Elliott has only managed to string together a stellar season just once, an obvious thing to write but still important considering teams will be gunning for him more in 2015. Though he'll have a sign on his back, he's already battle-tested when it comes to playing against the best teams in college. He posted four touchdowns and 246 yards rushing against Oregon in the National Championship game. He also ran for 230 yards and two touchdowns against Alabama, a team ranked fourth in points allowed (16.6) in 2014. It's important when any athlete plays his best against the toughest of defenses, and Elliot demonstrated he could do that.
He could also wear defenses down throughout a game, as his biggest runs typically came in the second half when Ohio State needed a breakthrough play to seal a victory.
Elliott accomplished all this despite playing with three different quarterbacks and capped his year off with a 246 yard performance in the National Championship game against Oregon to go along with a season-high four touchdowns. He proved he could remain durable with 273 attempts and no injuries.
Pass blocking woes
Elliott's biggest weakness is his pass blocking. He typically stands too high when engaging defenders which allows him to get driven back by pass rushers. He lacks the desire to pass block and will throw his shoulder in at times instead of squaring up the defender. He does, however, display a desire to run block and relished the opportunity to hit linebackers in the middle of the field on quarterback keepers. That will be something to take notice of if he hopes to elevate his status to potential first-round draft pick either in 2016 or 2017.
Catching the ball
Elliott can definitely make tough catches. He posted a seven catch game against Indiana and three games with at least four receptions. He's not expected to catch the ball a ton in the Buckeyes' offense, but it's a skill he's proven to have.
What type of NFL player can he be
Overall, Elliott is a very good power runner that can move piles with his strength after contact. He has the potential to be a 1,000-yard rusher in an offense that values running the ball up the middle and with the inside zone. A team that runs the inside zone quite a bit is the Philadelphia Eagles. This offense would be ideal for a player like Elliot. He still needs to develop his pass blocking, but he has a good chance of going in the first round based on his running talent alone.
Entering the 2014 fantasy draft, Montee Ball was being scooped up early by fantasy owners who thought they had found the next big thing. Those that expected RB1 numbers from Ball were sadly mistaken, as a season of injuries and the emergence of CJ Anderson caused him to finish as the 90th RB overall in standard scoring behind teammates CJ Anderson (11th overall) and Ronnie Hillman (41 overall). To put how disappointing Ball's season was into perspective, Ball finished with only 27.4 fantasy points on the season in 5 games played. These beyond disappointing numbers in 2014 killed many owners fantasy seasons, but now the hopefuls are looking to the future... and the future's name is CJ Anderson. Entering 2015, Anderson is going in current mocks between the late first to second round, eerily similar to Ball's ADP entering 2014. Could this spell disaster for Anderson next season? This analyst thinks that the clear answer is a resounding 'no.' Let's take a look at both backs in order to find proof that Anderson is not doomed to repeat the failures of Montee Ball.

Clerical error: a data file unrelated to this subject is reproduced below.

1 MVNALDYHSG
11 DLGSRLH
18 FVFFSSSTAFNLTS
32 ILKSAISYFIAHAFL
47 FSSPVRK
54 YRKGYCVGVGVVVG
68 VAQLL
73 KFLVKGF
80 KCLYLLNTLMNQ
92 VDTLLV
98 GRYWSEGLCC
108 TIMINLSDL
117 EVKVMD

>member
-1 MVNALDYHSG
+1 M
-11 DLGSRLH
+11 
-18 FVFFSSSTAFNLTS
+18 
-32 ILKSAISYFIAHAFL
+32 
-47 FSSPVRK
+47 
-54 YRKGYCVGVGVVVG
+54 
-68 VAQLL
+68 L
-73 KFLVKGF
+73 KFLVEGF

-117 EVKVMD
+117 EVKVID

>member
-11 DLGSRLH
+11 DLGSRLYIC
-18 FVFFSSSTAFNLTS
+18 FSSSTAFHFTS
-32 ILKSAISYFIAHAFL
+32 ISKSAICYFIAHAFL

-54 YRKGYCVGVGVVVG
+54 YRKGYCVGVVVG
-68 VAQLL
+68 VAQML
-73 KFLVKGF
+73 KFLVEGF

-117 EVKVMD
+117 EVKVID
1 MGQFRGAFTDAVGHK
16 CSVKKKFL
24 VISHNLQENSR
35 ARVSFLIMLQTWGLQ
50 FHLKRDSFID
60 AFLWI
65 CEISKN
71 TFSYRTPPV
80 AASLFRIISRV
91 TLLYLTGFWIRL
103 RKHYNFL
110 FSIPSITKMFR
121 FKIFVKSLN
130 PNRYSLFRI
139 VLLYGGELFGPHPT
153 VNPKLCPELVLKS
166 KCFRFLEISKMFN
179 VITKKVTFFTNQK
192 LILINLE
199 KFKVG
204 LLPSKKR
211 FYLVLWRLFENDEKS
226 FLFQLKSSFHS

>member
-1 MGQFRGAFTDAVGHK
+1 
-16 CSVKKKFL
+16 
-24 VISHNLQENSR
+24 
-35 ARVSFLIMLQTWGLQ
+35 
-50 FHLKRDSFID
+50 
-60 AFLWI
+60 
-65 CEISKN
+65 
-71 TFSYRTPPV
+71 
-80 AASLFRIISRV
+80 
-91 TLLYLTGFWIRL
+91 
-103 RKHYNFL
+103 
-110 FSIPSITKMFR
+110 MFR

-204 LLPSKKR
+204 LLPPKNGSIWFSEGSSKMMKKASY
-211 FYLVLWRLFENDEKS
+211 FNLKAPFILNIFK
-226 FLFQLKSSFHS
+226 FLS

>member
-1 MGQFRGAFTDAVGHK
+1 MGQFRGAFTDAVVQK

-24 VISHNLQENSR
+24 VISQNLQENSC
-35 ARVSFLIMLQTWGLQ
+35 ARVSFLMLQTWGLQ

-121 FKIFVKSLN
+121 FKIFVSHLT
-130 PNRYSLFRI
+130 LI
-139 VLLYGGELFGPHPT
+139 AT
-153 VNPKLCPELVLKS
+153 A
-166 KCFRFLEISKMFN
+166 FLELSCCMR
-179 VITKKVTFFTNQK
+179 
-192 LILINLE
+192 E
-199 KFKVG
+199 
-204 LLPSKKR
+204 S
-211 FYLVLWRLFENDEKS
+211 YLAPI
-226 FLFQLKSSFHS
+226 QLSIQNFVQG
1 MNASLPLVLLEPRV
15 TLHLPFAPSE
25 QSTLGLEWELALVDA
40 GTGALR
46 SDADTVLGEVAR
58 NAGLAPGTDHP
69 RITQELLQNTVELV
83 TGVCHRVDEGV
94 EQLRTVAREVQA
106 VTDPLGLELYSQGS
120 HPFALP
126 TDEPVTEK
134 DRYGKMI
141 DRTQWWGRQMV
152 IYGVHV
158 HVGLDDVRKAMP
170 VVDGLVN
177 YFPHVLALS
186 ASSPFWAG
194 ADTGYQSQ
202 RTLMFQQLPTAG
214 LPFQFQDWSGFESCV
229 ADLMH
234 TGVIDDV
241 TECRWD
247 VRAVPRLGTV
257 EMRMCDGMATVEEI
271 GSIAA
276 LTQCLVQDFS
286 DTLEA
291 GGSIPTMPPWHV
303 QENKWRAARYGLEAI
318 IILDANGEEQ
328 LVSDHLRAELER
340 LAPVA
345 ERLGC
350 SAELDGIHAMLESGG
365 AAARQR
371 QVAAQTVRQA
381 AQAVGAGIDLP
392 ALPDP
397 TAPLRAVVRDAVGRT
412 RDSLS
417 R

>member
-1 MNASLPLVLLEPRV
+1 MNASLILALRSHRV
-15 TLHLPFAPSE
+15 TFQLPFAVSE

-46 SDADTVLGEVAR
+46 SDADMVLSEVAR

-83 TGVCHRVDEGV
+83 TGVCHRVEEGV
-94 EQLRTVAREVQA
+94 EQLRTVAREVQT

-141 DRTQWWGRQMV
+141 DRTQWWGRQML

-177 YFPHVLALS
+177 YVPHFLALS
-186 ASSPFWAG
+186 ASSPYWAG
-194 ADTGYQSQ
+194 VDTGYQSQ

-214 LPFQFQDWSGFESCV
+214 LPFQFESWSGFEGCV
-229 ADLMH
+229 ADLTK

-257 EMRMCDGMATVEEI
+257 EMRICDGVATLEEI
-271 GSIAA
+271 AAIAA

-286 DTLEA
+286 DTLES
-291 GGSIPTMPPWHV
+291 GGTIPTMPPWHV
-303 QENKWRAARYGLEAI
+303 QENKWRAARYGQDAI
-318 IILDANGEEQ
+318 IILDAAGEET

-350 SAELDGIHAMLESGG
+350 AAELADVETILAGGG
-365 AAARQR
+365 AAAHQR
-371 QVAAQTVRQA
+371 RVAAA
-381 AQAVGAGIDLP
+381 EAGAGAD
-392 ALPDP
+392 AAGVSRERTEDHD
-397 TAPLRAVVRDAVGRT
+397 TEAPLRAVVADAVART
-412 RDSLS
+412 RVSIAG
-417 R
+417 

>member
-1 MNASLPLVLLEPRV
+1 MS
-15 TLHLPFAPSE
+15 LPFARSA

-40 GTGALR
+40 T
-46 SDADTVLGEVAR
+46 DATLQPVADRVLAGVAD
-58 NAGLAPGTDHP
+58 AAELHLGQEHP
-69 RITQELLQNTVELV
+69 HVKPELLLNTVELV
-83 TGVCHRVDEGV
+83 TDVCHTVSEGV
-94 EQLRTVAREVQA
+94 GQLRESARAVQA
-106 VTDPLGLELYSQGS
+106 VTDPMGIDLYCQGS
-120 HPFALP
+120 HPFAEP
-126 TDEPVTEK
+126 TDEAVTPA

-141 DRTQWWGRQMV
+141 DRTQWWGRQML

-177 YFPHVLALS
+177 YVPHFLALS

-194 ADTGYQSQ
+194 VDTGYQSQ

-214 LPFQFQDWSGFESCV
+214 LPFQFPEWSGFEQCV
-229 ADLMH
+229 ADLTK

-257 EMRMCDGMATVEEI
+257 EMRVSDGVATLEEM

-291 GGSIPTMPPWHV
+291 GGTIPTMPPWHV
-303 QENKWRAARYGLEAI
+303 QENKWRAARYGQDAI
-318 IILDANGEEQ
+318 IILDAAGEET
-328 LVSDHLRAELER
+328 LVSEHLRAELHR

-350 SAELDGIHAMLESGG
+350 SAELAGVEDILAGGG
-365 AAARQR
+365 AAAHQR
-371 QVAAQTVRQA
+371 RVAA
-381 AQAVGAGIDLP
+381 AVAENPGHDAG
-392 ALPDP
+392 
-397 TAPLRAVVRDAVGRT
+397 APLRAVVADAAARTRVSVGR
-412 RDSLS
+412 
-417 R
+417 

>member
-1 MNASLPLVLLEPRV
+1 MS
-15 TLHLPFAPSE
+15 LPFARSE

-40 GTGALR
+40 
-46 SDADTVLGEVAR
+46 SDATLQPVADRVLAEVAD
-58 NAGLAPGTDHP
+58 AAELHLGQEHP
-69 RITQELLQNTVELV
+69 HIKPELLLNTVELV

Evidence vs. Speculation
In 2013, Knowshon Moreno finished as the #5 fantasy running back with Ball (next big thing) showing flashes of greatness. When Moreno left the Broncos after the 2013 season, the fantasy world was abuzz that Ball would be the workhorse back and repeat Moreno's numbers in 2014. This was pure speculation. In his entire rookie season, Ball never had more than 15 carries per game and averaged only 7.5. In other words, Ball was never the bell cow in the Broncos' 2013 offense so to expect him to just take that role in 2014 was nothing but a hopeful prediction. Additionally, Ball only had a single 100+ yard game (13 carries for 117 yards) and in that game had a single rush for 45 yards. Remove that rush and Ball had 12 carries for 72 yards, which while still impressive is not RB1 material. Finally, even though Ball showed some flashes of being a viable fantasy starter in 2015, there was one glaring statistic that should have made people realize he couldn't be the workhorse back in 2014. In his rookie season, on rushing attempts 11-20 Ball averaged only 3.4 yards per carry. In other words, when Ball was given more than 10 carries per game, his stats dropped significantly.